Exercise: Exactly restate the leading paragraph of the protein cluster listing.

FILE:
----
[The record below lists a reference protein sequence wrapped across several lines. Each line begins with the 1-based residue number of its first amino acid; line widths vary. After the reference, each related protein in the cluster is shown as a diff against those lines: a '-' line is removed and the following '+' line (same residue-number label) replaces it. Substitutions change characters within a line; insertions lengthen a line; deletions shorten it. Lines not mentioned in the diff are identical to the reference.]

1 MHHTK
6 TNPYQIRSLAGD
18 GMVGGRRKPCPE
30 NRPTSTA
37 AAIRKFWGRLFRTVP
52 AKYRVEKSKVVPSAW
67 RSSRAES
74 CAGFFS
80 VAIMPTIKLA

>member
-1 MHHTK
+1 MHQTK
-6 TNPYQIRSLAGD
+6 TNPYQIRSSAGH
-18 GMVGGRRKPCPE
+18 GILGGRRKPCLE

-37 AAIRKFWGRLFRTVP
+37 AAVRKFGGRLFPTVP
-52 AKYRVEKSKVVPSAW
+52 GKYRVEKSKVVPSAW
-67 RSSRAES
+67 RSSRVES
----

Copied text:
[The record below lists a reference protein sequence wrapped across several lines. Each line begins with the 1-based residue number of its first amino acid; line widths vary. After the reference, each related protein in the cluster is shown as a diff against those lines: a '-' line is removed and the following '+' line (same residue-number label) replaces it. Substitutions change characters within a line; insertions lengthen a line; deletions shorten it. Lines not mentioned in the diff are identical to the reference.]